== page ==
Louis Drouet’s prominent place as the featured performer immediately following Barnum’s address shows a number of things: despite having only recently arrived from Europe, Drouet Sr.’s reputation as a celebrity flute virtuoso had already been established in Manhattan; Barnum believed the general broad audience of The Great Exhibition was sufficiently sophisticated to be attracted to his event by the addition of an instrumental soloist of Drouet’s refinement; and the flute was the instrument of maximum Victorian era “sex appeal.”

“…On a Flute Manufactured by Wm. Hall & Son.” xi

The publisher’s note that Drouet performed Salute to New York on a flute made by the publisher’s own firm is worth considering.  Louis Drouet Sr., as well as having been a performer, composer, and conductor, was also experienced in the design and manufacture of high quality flutes.  Superb specimens attest to the excellence of the few instruments he produced in London in 1819 during his brief collaboration with ingenious London builder Cornelius Ward.xii

William Hall had apprenticed as an instrument builder in Albany before the war of 1812.  He began his professional career working for the esteemed flute-maker (later to become his father-in-law) Edward Riley in Manhattan.  He then formed profitable partnerships with woodwind manufacturers John Firth and Sylvanus Pond.  Leaving Firth and Pond in 1847, Hall partnered with his son, James, in order to expand into the burgeoning American enterprises of piano manufacturing and music publishing.xiii We know, from extant examples, that Hall & Son’s line included some elegantly designed and finely constructed woodwinds.

Although he may have been paid by Hall & Son for his endorsements, Drouet’s enthusiasm for Halls’ instruments is unmistakably authentic.  Shortly after his Crystal Palace performance he wrote:

Gentlemen: - It Affords me much pleasure to give you this testimonial of the superiority of your Flutes. Since my arrival in America I have seen a number of them, and played upon one of them at the opening of the Crystal Palace. During fifty years’ experience I have never found instruments more perfect in tone, tune, and finish, and I feel it due to you before leaving the United States to express the pleasure it has given me to find the Flute brought to such perfection here. Receive my best wishes for the proper appreciation of these excellent instruments by the public, and believe me very truly yours, L. DROUET.xiv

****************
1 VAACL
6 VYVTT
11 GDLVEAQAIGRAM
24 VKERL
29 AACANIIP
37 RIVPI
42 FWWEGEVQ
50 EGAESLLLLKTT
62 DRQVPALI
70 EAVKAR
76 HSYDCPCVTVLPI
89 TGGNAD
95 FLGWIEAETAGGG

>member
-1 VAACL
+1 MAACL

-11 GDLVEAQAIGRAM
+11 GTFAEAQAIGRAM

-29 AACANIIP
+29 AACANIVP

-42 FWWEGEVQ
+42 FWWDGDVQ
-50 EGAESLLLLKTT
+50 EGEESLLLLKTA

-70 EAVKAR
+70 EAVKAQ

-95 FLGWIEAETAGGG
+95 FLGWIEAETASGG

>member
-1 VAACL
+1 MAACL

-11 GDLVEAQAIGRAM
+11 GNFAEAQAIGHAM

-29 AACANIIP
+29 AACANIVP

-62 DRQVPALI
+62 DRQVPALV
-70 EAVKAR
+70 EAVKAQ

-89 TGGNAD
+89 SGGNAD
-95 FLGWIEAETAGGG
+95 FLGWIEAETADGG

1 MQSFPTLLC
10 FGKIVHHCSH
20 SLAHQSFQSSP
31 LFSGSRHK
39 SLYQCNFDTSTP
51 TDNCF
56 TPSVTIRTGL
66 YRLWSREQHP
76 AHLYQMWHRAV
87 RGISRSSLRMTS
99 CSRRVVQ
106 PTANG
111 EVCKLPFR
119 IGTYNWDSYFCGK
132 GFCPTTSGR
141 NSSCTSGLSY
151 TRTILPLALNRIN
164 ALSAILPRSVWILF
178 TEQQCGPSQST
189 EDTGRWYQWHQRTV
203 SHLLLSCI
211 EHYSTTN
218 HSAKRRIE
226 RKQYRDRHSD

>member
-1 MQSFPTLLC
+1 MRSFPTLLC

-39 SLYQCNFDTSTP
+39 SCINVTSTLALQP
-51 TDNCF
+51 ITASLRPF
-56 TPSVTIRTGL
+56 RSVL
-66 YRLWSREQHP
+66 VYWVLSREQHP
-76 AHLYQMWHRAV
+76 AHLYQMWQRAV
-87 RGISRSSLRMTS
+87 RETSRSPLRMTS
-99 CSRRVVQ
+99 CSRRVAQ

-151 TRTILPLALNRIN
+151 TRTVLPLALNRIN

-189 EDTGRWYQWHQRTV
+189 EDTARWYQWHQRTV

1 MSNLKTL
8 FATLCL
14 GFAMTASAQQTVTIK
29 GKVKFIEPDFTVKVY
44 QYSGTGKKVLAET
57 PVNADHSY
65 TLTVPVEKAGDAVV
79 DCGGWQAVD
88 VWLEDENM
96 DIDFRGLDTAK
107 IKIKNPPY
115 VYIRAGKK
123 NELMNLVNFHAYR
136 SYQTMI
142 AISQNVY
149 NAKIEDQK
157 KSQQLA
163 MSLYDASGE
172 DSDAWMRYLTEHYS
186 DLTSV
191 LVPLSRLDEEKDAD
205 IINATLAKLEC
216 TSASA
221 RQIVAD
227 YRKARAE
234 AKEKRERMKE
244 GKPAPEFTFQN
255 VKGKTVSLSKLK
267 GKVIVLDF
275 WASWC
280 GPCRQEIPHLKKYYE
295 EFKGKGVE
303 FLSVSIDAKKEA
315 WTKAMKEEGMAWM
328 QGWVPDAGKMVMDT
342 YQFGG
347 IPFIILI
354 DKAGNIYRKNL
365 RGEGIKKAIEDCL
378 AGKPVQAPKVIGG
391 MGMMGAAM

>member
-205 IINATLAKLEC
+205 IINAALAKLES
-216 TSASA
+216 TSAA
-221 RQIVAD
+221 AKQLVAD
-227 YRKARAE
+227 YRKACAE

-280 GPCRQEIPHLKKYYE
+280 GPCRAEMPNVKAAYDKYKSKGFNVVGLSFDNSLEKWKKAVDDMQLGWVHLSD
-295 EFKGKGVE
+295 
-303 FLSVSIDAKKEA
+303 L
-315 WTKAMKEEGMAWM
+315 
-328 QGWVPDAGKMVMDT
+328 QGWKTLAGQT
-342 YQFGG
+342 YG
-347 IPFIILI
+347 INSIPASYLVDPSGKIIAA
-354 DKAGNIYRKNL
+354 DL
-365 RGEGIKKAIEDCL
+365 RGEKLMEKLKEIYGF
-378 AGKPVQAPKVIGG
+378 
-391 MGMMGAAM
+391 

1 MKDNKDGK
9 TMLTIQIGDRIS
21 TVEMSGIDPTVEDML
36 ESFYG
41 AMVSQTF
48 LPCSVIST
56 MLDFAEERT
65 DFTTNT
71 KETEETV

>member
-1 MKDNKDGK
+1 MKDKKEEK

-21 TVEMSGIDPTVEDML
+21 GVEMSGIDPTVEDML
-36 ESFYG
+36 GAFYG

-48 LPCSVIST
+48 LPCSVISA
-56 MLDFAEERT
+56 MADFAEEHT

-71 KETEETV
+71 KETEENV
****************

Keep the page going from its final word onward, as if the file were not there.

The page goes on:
The sentiment expressed in Salute to New York, a Song for the Flute is also unmistakably authentic.

        —Peter H. Bloom, February 2018 ©

i      The performance date was, in fact, May 4 as we’ll see below.
ii      New York Times July 30, 1853 P. 1
iii     Barnum, Phineas T., The autobiography of P.T. Barnum: Clerk, Merchant, Editor, and Showman.
        London: Ward and Lock, 1855.p. 152
iv     New-York Daily Tribune Friday May 5, 1854. P. 5
v     The Brooklyn Daily Eagle Evening Edition, Thursday May 4, 1854.
vi     New-York Daily Tribune Friday May 5, 1854. P. 5
vii    Lawrence, Vera Brodsky, Strong on Music Vol. 2 (Reverberations).
        Chicago and London: University of Chicago Press, 1995. P.460.
viii   Preston, Katherine K., in The Cambridge History of American Music.
        Ed: David Nichols P. Cambridge University Press 1998. P.200ff
ix     Rasch, Rudolf, in the preface to the Facsimile reproduction of: Drouet, Louis, The Method of Flute Playing
        (originally published London by Cocks, 1830), Buren, Netherlands: Frits Knuf Pub., Rien de Reede Ed. 1990. P. IX
x     Barnum contract provided Jenny Lind a per-performance fee of $1000 - equivalent to $30,000 US in January of 2018.
xi    Footnote on the first page of the piano accompaniment of Louis Drouet’s “Salute to New York” A Song for the Flute.
       New York: William Hall & Son, 1854.
xii   Waterhouse, William, New Langwill Index: a Dictionary of Wind-Instrument Makers and Inventors.
       Tony Bingham, London, 1993. P. 95
xiii   Ibid. p. 158:
xiv   The Musical World and New York Musical Times, Vol IX No.7. June 17, 1854.